Shortly after embattled Cook County Commissioner William Beavers pleaded not guilty to tax fraud charges Friday, he lashed out against U.S. Attorney Patrick Fitzgerald, the prosecutor whom Beavers claimed is a "wild man" responsible for the suicide of three men.
Beavers addressed reporters in the lobby of the Dirksen federal building after his brief arraignment hearing Friday and accused Fitzgerald of using "Gestapo-type tactics" in alleged investigations involving three men who later killed themselves, the Chicago Sun-Times reports.
"Let me tell you about this federal prosecutor. This man is like a wild man on a train, and somebody needs to stop him," Beavers said of Fitzgerald, according to the Sun-Times. "He has caused three deaths -- Michael Scott, Orlando Jones and Chris Kelly -- with these Gestapo-type tactics that he used to try to make them tell on their friends."
(Scroll down to watch Beavers discuss Fitzgerald.)
The Chicago Tribune reports, however, that only Kelly, once an advisor and fundraiser for former Gov. Rod Blagojevich, was known to have been under federal investigation in Chicago. Kelly took his life in the fall of 2009, days before he was set to begin a prison sentence of up to eight years for fraud convictions.
A Fitzgerald spokesman declined to respond to Beavers' "wild man" comments, according to the Tribune.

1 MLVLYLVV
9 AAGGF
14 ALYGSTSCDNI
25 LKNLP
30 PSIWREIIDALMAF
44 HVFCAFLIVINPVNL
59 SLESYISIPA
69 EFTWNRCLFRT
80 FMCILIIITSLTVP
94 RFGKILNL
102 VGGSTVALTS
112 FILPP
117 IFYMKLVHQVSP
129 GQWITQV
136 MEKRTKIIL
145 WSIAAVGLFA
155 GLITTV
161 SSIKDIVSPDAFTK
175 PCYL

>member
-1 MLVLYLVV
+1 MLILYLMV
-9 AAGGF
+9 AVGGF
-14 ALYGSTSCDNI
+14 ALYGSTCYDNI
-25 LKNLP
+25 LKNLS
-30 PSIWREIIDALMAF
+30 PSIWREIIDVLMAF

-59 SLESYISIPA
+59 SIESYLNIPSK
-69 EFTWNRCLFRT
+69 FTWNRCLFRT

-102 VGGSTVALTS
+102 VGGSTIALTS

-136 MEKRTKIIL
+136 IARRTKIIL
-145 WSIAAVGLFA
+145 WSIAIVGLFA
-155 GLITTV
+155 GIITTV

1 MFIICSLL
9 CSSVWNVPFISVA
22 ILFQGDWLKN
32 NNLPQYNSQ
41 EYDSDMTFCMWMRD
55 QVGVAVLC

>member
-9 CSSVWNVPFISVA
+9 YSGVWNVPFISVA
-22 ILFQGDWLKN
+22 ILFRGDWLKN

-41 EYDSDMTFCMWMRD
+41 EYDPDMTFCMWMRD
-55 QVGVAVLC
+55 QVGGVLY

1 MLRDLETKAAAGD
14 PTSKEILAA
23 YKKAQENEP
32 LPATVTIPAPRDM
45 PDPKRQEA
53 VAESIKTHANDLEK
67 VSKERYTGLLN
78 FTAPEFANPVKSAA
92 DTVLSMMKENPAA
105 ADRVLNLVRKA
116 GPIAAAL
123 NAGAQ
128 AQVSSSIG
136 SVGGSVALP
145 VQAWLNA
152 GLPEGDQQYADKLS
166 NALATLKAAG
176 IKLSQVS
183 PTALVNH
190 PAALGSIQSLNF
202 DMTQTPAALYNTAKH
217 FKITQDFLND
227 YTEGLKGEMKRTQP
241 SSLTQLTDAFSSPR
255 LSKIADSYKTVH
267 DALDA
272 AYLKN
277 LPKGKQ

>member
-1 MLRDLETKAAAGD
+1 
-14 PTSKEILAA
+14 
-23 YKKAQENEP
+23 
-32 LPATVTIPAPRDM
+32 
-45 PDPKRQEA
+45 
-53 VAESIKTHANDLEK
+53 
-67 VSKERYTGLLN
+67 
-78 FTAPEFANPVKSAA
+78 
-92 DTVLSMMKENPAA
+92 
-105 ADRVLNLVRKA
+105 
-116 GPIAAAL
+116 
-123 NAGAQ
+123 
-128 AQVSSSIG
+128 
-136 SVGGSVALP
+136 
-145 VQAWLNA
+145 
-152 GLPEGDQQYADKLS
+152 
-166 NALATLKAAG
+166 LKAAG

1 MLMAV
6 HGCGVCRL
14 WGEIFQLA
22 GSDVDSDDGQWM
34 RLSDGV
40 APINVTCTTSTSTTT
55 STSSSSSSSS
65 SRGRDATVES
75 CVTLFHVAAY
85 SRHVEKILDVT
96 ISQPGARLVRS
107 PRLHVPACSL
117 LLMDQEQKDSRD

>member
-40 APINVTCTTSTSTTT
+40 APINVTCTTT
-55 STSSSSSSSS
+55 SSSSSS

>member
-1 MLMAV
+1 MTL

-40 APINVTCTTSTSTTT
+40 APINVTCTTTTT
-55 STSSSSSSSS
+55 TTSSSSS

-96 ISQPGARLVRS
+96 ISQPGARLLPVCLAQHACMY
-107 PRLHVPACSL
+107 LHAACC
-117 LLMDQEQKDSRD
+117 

Meanwhile, Beavers, 77, reiterated Friday, according to the Associated Press, that he "does not owe the government any money; no taxes. And I do not owe my (campaign) committee any money, is that understood?"
His defense attorney Sam Adam Jr., who was on Blagojevich's defense team for a time, added of his client that "he is out here telling the truth and he will be vindicated," CBS Chicago reports.
Beavers, a long-time proponent of Chicago's Democrat-dominated "machine-style" politics, was indicted late last month on allegations that he paid himself $225,000 from his campaign funds without reporting that income. He also allegedly obstructed the Internal Revenue Service's investigation into the matter.
The commissioner and former Chicago alderman has claimed that he was indicted because he refused to "wear a wire" on colleague and the former mayor's brother John Daley, who has denied that he is under federal investigation.
Last week, Beavers said that he did not "give a f**k" about Fitzgerald.
If convicted, Beavers faces a sentence of up to three years in prison, plus a $250,000 fine for each of the four charges he faces. He is next due in court April 6 and has vowed to continue to serve on the Cook County Board, according to ABC Chicago.
WATCH Beavers address the tax fraud allegations he faces: